You can loosely divide up Christians in to types in all sorts of ways, but here’s one I’ve noticed recently: where they fall on judging other people.
In fact, I think this applies to everyone, but I say Christians because we have an explicit command from Jesus not to judge others. So what we do about that matters. It throws up problems for us about what that means and how we put it into practice, and we can’t ignore them.
We know in theory that it’s not our place, and that judgmentalism is one of those unfortunate Christian qualities that we’re rightly hated for. We want to avoid it. But we tend to err in one of two directions:
- There’s the ‘anything goes’ route.
It’s often one I use to get myself off the hook when feeling confronted by other Christians, especially the holier than thou types. By equating ‘non-judgementalism’ with an abandonment of moral opinion, we can cast off the chains of all boring, out-dated ideas of appropriate Christian lifestyle and do whatever the hell we like. Drink as much as like, take whatever we life, sleep with whoever we like, blow all our money on whatever we like, even believe whatever we like (I know, really) because hey, who are we to judge each other?! [Note: the only thing that it’s okay to judge people for under this regime is intolerance. That simply will not be tolerated.]
- The other option is the ‘Now, I’m not judging, but…’ route, characterised by, well, thinly veiled judgmentalism.
Much like the old, ‘No offence but…’ prefix to an offensive remark, we take this route when we realise the need to protect ourselves from the accusation of judging others, while simply not being able to avoid sharing our opinion on each others’ choices. As our opinion is obviously the right one, it’s the only loving thing to do to point out their error as often as necessary, to the culprit and anyone else we think could benefit from this cautionary tale. The private glee we take in doing so is an unfortunate side-effect, but it’s got to be done.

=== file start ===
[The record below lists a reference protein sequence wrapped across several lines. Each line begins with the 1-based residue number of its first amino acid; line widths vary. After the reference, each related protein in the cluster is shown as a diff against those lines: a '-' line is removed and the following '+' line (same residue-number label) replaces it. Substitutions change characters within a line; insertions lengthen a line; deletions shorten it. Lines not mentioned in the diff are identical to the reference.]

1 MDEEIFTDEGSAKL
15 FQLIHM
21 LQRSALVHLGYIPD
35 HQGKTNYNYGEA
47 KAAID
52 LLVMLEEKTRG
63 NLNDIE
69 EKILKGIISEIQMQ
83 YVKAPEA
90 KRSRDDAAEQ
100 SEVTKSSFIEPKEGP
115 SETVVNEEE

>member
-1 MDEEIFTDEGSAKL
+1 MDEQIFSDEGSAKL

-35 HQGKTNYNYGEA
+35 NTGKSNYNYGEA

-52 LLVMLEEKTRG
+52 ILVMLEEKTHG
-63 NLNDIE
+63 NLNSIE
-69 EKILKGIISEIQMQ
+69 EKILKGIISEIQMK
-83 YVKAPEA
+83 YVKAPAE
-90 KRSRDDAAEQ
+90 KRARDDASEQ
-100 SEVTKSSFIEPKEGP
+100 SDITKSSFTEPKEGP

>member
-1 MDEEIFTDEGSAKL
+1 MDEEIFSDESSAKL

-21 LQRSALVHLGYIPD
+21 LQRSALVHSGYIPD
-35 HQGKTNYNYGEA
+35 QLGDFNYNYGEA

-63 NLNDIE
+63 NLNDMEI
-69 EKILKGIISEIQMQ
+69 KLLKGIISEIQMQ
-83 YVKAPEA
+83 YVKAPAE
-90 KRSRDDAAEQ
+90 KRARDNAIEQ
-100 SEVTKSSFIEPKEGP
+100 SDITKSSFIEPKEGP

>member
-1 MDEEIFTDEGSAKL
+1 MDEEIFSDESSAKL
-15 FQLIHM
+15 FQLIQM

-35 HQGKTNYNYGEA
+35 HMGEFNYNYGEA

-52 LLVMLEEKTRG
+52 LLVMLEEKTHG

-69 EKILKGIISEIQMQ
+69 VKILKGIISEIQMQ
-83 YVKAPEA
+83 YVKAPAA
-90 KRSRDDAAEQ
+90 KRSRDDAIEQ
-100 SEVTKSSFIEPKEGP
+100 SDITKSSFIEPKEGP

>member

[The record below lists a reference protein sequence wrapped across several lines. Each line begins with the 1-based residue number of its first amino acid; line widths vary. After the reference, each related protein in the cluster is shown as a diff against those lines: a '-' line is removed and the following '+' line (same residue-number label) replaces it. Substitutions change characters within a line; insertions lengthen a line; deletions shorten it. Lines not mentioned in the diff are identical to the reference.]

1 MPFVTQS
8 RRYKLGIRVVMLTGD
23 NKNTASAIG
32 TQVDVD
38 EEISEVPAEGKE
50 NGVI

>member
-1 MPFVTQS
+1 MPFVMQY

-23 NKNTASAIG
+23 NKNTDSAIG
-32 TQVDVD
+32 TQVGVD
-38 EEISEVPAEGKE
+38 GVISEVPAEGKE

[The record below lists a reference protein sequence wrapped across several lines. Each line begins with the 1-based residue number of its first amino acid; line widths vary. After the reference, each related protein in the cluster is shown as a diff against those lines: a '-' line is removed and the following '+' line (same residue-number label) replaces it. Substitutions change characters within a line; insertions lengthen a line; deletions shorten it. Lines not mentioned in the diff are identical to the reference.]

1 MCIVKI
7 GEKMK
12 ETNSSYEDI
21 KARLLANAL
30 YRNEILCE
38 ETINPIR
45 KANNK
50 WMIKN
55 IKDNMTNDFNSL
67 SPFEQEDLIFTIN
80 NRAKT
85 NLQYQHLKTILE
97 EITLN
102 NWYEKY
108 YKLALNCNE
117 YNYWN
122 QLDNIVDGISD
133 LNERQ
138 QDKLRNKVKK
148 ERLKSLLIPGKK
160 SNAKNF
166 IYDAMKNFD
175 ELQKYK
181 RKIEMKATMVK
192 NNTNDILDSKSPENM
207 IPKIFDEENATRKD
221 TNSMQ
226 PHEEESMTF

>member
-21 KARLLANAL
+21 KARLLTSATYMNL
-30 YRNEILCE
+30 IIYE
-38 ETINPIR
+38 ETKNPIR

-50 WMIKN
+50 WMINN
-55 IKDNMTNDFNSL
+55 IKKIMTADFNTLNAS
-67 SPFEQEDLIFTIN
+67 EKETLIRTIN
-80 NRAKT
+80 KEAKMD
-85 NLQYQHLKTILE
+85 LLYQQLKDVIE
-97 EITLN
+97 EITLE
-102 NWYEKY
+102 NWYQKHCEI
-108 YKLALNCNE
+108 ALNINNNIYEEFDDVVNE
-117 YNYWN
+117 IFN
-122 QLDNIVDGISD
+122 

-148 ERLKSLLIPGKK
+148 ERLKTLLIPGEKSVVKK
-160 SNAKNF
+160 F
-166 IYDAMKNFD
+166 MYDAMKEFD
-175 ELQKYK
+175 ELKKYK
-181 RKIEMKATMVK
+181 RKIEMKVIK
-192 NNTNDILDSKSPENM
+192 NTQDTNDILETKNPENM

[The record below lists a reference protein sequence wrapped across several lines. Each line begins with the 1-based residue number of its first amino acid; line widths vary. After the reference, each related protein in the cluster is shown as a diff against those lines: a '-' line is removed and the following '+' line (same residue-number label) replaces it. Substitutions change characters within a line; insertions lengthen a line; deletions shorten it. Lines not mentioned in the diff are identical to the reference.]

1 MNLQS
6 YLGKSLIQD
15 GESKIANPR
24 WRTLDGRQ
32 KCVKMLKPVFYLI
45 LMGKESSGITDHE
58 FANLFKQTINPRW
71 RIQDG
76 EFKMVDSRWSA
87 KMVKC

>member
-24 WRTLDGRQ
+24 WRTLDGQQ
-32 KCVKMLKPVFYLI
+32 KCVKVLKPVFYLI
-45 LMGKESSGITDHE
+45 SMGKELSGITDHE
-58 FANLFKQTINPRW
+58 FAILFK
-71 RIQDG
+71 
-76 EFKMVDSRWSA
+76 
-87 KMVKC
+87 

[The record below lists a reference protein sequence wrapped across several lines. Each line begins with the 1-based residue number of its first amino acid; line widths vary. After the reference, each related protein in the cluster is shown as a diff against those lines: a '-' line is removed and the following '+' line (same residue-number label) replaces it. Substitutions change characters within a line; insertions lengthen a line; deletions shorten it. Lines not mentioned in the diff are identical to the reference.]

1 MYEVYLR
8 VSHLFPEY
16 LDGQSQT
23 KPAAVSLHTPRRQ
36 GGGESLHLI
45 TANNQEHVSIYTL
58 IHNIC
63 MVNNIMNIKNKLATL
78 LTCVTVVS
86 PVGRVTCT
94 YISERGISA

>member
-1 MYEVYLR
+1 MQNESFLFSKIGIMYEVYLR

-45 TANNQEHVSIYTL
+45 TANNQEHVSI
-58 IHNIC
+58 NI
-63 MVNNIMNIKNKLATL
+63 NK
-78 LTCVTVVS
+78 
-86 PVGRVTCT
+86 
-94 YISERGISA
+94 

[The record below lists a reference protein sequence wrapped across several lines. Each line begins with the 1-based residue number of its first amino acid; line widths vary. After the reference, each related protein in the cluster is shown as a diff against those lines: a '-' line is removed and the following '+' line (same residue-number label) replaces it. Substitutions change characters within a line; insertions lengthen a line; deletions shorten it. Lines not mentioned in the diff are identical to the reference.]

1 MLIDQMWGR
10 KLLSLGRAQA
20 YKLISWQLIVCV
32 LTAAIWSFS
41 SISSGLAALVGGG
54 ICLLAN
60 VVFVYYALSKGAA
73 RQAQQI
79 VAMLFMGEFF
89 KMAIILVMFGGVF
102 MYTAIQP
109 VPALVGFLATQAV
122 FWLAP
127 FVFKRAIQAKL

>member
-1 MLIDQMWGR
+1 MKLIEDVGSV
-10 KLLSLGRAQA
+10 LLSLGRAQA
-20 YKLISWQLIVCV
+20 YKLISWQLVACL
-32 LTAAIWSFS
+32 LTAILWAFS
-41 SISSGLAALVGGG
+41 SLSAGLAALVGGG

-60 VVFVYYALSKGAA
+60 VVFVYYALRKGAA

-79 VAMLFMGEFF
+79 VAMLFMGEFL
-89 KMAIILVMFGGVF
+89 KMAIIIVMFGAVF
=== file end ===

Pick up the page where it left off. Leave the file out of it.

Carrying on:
Neither are, I don’t think, what Jesus had in mind. Neither are what I can imagine Jesus practising himself. So how do we find a route through, a way to acknowledge the existence of good and bad, justice and injustice, without putting ourselves in the place of God and condemning all those who fall short of our own self-righteous definitions of right and wrong?
The antidote to both is the same: to look ourselves squarely and unflinchingly in the eye.
[Warning: when I said this phrase to my writing buddy, currently sat across the coffee shop table from me, he attempted to do it without the assistance of a mirror, and the resulting facial expression was not pretty.]
It’s the intangible thing we call conscience that makes the ‘anything goes’ option unsustainable for any length of time when we’re honest with ourselves. Though I might not feel any guilt for lots of the things I used to think were morally wrong, I hope that doesn’t mean my conscience is dead altogether. I have to believe there’s such thing as right and wrong in my own and other people’s actions.
My response when someone else tries to question my behaviour is to shoot them down for being judgemental, but when I force myself to be honest with myself, when I stand in front of a mirror and look myself in the eye, I know exactly what I believe is right and what is wrong. There are far fewer grey areas and dilemmas than I’d like to make out. Accepting that doesn’t mean that I need to beat myself and punish myself for my mistakes. But it does mean I can’t hide so easily behind uncertainty and relativism. It gives me little excuse not to make the right choice in future.